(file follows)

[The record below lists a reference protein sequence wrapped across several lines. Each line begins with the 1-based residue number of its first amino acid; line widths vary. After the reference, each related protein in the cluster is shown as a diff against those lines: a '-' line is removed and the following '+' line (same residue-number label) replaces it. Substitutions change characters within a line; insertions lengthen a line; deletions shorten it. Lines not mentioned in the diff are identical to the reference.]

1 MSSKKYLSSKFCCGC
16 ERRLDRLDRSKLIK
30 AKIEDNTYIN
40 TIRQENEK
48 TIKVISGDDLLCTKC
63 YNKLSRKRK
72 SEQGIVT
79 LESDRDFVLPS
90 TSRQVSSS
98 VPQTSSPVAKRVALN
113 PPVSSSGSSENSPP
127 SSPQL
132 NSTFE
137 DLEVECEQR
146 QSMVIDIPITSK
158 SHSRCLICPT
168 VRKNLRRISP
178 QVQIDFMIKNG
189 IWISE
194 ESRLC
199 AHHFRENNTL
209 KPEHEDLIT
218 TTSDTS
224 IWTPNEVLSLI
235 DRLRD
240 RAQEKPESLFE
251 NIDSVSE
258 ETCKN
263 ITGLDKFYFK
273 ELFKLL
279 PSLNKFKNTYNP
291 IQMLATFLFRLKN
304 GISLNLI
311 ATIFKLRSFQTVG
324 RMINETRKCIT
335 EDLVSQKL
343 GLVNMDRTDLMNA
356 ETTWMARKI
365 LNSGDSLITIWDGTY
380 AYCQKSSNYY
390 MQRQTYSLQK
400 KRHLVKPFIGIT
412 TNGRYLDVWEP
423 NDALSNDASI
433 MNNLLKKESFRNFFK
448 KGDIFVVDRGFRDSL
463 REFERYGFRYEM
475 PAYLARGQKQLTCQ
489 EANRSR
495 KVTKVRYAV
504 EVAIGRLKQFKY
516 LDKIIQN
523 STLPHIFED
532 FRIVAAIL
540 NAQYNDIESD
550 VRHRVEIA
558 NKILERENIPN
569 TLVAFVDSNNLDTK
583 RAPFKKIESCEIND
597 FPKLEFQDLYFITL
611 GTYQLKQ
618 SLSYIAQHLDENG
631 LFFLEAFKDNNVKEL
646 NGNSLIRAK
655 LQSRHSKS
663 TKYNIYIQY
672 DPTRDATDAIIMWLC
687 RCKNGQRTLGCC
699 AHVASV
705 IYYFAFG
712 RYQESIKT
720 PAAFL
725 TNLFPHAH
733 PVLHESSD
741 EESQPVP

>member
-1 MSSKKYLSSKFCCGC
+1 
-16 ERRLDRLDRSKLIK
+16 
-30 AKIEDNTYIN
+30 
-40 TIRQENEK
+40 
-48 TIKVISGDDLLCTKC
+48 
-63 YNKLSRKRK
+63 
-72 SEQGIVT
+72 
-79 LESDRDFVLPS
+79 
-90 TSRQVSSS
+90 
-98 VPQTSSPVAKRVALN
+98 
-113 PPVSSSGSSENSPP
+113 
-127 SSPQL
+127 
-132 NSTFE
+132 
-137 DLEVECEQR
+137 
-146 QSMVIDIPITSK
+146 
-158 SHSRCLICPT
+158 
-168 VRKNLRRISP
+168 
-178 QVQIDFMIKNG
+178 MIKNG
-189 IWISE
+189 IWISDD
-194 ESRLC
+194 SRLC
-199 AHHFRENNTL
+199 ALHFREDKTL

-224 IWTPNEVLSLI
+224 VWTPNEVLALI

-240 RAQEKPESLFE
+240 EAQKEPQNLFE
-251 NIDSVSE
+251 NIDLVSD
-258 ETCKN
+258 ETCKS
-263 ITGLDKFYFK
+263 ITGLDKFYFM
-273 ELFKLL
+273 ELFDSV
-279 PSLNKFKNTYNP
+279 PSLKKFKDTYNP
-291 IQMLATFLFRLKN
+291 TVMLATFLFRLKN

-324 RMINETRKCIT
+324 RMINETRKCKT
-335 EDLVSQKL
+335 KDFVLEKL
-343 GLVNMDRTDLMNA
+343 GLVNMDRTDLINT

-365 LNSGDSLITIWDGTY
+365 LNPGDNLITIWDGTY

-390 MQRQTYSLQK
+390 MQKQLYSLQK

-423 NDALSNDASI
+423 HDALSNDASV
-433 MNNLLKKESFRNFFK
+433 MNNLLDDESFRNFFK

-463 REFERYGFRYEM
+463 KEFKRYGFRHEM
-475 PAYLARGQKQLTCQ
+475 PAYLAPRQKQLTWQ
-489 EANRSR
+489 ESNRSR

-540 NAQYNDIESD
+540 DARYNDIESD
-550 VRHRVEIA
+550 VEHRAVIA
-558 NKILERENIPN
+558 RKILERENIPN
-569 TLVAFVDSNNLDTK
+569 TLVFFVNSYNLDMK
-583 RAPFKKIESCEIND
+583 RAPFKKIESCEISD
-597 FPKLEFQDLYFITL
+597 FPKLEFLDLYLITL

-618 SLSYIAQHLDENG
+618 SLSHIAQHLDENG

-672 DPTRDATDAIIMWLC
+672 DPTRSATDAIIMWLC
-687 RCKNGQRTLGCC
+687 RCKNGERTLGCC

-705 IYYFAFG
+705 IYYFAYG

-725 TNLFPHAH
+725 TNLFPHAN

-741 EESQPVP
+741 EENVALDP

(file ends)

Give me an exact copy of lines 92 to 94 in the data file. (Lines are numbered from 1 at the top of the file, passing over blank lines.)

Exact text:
-79 LESDRDFVLPS
+79 
-90 TSRQVSSS